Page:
Students, public gain support from PASV aid

Melinda Rogers

Beginning college is an exciting time. When making new friends and exploring new surroundings, it’s hard to imagine a negative situation that might put a damper on a happy new life.

While nobody plans to put themselves in a harmful situation, many students will have to face the reality of dealing with violence: physical, mental and sexual abuse.

The effects of coping with violence can be overwhelming for students, but the University’s Program Against Sexual Violence is a confidential organization on campus that can provide help.

“Incoming freshmen need to be made aware of the prevalence of sexual violence in our culture as well as the frequency within a higher education institution,” said Jamie Tiedemann, PASV director.

“Freshmen need to understand what sexual violence is, how they need to practice some specific risk reduction measures, such as always go to parties with a roommate or friend,” she said.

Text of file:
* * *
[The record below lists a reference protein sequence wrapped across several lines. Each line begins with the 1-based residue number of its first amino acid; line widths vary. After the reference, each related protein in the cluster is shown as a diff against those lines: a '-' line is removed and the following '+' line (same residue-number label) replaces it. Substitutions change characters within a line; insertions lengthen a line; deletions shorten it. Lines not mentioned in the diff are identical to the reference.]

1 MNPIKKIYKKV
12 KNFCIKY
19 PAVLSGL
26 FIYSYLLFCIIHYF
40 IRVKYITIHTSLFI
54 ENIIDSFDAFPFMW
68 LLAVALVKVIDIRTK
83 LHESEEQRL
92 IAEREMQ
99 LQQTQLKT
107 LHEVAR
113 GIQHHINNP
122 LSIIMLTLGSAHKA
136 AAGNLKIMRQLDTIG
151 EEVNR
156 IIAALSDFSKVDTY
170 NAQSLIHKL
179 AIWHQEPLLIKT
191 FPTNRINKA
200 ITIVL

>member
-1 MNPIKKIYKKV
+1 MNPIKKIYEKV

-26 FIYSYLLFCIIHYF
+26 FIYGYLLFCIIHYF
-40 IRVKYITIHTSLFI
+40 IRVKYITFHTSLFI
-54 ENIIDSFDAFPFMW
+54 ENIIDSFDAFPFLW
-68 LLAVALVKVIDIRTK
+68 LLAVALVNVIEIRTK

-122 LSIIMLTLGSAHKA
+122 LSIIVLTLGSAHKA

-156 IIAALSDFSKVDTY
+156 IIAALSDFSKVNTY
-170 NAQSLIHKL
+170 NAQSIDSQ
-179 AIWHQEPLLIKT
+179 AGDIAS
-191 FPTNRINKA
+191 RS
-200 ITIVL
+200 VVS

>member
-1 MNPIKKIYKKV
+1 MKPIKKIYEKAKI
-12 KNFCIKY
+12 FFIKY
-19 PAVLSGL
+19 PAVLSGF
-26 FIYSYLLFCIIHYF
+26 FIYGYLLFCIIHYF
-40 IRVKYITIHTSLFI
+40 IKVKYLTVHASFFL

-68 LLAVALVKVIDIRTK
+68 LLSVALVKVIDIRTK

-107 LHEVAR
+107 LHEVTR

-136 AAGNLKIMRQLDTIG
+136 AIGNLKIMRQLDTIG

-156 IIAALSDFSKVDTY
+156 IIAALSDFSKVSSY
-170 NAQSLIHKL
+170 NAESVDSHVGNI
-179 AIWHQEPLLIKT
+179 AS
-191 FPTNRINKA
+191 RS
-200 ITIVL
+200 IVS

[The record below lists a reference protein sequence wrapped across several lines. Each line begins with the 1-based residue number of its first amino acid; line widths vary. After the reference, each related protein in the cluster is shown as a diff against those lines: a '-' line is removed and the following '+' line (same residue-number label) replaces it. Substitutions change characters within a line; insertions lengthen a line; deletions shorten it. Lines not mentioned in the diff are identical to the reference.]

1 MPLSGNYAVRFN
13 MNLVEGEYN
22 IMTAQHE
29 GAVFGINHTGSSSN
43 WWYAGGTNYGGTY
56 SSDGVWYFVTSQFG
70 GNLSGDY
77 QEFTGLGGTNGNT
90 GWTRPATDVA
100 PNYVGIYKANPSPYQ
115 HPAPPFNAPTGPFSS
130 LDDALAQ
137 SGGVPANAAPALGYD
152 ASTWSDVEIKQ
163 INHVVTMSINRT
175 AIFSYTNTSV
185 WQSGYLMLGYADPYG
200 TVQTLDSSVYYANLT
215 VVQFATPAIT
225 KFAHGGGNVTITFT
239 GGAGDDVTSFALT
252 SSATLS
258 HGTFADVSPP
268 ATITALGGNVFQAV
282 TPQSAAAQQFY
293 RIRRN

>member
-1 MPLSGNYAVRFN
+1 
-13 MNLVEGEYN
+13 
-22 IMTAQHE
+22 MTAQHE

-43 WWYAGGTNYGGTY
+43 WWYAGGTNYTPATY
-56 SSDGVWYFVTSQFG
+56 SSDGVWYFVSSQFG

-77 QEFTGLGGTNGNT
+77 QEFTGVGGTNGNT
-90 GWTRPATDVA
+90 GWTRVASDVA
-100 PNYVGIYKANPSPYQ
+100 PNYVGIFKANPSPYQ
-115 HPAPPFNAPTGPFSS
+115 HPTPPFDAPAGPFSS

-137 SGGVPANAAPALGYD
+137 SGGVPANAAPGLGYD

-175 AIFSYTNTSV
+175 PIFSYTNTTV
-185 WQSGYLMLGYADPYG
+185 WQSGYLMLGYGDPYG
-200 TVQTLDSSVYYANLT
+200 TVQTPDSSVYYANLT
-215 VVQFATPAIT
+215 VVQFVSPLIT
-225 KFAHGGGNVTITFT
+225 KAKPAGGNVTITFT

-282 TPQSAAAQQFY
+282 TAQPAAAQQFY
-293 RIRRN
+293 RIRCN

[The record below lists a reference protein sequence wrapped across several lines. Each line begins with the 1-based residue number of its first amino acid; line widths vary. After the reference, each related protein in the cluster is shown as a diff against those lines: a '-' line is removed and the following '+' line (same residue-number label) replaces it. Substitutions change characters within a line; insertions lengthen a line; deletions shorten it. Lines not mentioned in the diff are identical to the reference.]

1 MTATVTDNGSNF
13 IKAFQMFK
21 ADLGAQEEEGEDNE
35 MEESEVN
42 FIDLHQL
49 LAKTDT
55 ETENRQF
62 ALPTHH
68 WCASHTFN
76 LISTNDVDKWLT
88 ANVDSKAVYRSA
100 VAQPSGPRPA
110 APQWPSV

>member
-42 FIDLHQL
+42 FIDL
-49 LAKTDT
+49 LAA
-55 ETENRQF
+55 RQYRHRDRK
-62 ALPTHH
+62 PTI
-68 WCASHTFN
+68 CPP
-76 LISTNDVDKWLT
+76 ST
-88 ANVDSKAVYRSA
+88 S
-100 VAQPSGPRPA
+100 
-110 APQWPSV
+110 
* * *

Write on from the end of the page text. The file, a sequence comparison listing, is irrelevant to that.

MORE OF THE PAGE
Tiedemann noted the highest
frequency of assault for women on campus occurs during the first semester of their freshman year.

PASV offers a variety of services for students who have experienced a sexual assault or relationship violence and for persons concerned about a friend or loved one.

A 24-hour crisis line is available seven days a week, as well as walk-in assistance Monday through Friday in 407 Boynton Health Service.

PASV representatives accompany students to the hospital for a physical exam, arrange alternative housing for victims and sponsor support groups for victims/survivors.

“Surviving a sexual assault or a violent relationship is extremely challenging and stressful. No one should do this alone,” said Roberta Gibbons, PASV associate director.

“PASV can help victims/survivors to understand their options. Advocates listen to victim’s concerns and help them to move forward with their lives,” Gibbons said.

The program also sponsors education seminars and provides volunteer opportunities for students interested in becoming peer educators on sexual violence.

“I strongly encourage new students to drop by and check our wealth of information regarding sexual violence. Knowledge is power,” Tiedemann said.

 

Melinda Rogers welcomes comments at [email protected]